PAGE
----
You wrote "How to Disappear Completely" about the way you felt after playing a huge outdoor show in Dublin. Is there anything about being in a successful rock band – about being known and loved – that you do like?
Yeah! I like a lot of it. I like talking to people about music, about our music. If it didn't make me happy, I wouldn't do it anymore. I just don't want to suffer many fools very often. I don't have the fucking time.

That song is about the whole period of time that Ok Computer was happening. We did the Glastonbury Festival and this thing in Ireland. Something snapped in me. I just said, "That's it. I can't take it anymore." And more than a year later, we were still on the road. I hadn't had time to address things. The lyrics came from something Michael Stipe said to me. I rang him and said, "I cannot cope with this." And he said, "Pull the shutters down and keep saying, 'I'm not here, this is not happening.'"

What was the best thing that happened to you this year, besides going to Number One?
Swimming in the Atlantic Ocean. I have a house by the sea, and I spent three weeks there this summer. I just went swimming every day. It was the best feeling in the whole wide world, being turned around by the ocean.

What was the oddest thing you bought this year?
I bought a book about standing stones in southern England.

Like the ones at Stonehenge?
Yeah. There's a lot of these stones around my way. I got quite heavy into it. I've also been reading this book about Egyptian pyramids and temples and their relation to the stars – which is very unlike me, to read about that sort of thing. But I've been getting heavily into ancient cultures.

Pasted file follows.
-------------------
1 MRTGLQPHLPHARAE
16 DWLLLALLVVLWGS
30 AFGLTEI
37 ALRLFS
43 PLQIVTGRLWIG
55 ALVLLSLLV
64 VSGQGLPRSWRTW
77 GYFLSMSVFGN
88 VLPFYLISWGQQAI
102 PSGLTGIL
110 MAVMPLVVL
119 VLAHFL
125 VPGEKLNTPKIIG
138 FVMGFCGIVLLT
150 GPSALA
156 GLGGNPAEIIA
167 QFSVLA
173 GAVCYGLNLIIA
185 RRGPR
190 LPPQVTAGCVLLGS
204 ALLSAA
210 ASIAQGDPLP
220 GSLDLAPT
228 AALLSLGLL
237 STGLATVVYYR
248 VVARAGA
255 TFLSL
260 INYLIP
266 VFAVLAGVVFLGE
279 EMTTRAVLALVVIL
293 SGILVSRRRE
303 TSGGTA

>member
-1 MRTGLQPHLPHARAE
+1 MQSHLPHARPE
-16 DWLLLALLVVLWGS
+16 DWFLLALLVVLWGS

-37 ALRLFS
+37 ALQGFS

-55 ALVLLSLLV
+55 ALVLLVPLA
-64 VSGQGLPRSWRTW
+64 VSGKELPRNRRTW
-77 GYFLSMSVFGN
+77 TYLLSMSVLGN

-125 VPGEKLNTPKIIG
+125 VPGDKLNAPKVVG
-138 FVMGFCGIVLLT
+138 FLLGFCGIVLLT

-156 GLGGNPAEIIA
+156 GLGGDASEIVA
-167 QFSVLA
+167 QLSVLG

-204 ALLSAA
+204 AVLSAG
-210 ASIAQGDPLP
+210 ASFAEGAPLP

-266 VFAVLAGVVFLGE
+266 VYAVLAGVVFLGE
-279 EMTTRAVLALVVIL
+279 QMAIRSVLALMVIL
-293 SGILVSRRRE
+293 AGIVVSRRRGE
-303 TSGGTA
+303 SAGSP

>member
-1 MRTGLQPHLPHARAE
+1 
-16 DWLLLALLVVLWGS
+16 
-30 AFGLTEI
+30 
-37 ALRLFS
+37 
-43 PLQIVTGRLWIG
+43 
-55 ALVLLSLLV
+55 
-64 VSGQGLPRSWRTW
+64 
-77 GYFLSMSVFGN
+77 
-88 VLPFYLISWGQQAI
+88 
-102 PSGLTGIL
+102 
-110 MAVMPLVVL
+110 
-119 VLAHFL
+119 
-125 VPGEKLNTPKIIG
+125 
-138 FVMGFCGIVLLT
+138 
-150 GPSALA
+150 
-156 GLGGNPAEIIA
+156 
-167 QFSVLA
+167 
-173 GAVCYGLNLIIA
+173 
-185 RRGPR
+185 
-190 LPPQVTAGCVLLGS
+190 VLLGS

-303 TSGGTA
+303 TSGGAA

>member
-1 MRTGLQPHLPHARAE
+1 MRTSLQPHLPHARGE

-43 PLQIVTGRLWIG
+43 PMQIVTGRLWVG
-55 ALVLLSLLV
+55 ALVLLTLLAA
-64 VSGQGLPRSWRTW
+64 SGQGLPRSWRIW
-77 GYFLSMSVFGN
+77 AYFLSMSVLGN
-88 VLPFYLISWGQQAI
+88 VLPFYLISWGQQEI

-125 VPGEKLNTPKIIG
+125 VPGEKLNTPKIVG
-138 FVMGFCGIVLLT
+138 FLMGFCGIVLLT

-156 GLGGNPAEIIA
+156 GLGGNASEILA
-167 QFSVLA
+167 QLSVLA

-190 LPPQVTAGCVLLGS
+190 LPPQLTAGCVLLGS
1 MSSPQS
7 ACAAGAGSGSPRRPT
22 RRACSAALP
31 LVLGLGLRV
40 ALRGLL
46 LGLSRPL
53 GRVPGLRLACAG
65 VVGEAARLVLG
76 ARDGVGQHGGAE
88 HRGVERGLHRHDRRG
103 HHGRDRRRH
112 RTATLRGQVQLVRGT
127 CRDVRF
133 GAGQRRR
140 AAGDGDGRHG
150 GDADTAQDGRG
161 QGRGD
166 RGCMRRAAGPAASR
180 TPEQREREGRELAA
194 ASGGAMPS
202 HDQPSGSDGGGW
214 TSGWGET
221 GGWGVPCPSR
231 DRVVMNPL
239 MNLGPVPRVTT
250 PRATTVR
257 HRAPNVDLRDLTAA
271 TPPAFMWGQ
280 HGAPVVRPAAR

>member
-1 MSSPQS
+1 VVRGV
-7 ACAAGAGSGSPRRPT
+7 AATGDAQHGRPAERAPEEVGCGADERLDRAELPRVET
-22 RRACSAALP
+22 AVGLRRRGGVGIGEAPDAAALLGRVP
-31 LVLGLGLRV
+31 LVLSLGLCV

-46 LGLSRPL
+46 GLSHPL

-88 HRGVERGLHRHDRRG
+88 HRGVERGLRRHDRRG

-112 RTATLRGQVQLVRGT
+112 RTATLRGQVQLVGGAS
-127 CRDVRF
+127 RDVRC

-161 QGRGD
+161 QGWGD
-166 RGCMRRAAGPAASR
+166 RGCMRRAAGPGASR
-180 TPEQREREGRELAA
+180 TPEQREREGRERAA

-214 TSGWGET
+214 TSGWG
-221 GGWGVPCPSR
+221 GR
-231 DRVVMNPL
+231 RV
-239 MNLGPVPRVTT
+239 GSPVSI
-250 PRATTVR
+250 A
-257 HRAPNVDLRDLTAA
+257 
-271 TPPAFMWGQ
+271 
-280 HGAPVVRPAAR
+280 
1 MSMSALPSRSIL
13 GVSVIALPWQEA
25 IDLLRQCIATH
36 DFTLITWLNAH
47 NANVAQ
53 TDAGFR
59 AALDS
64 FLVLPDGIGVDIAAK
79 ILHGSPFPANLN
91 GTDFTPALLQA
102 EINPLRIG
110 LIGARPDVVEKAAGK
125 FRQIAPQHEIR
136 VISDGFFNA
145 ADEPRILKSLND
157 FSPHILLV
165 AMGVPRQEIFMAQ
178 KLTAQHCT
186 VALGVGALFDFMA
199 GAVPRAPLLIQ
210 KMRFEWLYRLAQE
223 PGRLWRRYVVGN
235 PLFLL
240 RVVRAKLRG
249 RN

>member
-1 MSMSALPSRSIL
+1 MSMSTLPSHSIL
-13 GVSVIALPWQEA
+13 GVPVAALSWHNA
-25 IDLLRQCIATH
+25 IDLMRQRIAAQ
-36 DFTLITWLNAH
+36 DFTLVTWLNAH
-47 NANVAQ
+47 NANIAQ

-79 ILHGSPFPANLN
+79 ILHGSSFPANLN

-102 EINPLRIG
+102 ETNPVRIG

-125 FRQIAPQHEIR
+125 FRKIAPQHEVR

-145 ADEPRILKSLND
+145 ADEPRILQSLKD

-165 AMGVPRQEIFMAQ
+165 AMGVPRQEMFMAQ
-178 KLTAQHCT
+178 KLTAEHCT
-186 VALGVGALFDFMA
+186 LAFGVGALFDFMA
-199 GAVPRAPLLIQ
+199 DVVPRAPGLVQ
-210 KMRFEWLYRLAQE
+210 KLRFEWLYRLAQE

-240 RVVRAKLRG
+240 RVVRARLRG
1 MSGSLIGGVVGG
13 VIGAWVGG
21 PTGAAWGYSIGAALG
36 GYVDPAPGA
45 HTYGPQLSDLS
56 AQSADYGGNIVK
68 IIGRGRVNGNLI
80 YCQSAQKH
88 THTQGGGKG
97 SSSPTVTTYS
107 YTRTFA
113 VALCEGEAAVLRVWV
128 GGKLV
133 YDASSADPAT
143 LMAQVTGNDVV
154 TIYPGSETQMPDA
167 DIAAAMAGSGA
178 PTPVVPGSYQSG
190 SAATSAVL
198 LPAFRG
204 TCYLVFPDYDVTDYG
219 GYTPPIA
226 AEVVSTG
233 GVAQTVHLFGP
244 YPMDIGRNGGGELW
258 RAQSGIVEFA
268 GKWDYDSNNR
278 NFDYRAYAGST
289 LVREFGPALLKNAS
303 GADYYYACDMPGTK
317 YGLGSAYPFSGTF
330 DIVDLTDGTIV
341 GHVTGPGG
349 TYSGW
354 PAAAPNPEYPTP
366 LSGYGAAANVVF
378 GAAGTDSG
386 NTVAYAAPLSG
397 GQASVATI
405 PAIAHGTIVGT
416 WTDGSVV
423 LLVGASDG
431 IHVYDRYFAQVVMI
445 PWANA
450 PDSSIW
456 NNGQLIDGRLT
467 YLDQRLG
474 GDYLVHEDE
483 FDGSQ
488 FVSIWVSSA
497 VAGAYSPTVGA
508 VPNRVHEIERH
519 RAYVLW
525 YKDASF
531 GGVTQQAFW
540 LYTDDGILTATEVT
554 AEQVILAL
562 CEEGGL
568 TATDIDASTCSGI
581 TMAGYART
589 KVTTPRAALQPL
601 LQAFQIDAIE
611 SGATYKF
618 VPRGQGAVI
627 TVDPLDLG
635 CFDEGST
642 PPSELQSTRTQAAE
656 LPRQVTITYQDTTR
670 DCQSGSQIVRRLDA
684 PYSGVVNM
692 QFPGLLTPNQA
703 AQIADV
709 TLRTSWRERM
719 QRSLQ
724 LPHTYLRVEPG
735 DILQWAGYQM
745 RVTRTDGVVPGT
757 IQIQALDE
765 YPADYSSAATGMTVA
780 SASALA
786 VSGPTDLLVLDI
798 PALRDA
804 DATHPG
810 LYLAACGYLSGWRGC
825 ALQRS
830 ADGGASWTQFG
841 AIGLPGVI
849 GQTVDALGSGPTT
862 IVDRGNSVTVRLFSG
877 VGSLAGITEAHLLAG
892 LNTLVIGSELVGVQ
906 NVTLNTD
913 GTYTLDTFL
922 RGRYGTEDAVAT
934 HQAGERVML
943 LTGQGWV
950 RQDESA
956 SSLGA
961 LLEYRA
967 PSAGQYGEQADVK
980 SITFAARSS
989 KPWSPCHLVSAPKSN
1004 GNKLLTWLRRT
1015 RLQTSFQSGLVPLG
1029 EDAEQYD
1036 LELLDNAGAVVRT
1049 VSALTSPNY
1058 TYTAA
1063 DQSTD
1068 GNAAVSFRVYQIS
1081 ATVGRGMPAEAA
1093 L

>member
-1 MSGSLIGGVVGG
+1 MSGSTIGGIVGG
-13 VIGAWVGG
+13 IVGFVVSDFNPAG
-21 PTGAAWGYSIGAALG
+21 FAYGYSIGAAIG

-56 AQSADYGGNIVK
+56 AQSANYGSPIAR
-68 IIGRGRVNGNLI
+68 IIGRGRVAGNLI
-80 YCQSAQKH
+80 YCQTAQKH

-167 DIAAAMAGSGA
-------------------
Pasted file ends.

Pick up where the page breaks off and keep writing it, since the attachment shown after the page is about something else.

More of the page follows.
What is the think you would most like to see change in the coming year?
I think the music corporations should stop fucking with the way people listen to music, stop trying to fit everything into a fucking box, and start taking some fucking risks.

That's a lot of "fucking."
Yeah. You can edit those out if you like. I get into trouble with my mum.

This story is from the December 14th, 2000 issue of Rolling Stone.

To read the new issue of Rolling Stone online, plus the entire RS archive: Click Here

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Talking Heads | 1985

A cappella harmonies give way to an a fuller arrangement blending pop and electro-disco on "Road to Nowhere," but the theme remains constant: We're on an eternal journey to an undefined destination. The song vaulted back into the news a quarter century after it was a hit when Gov. Charlie Crist used it in his unsuccessful 2010 campaign for the U.S. Senate in Florida. "It's this little ditty about how there's no order and no plan and no scheme to life and death and it doesn't mean anything, but it's all right," Byrne said with a chuckle.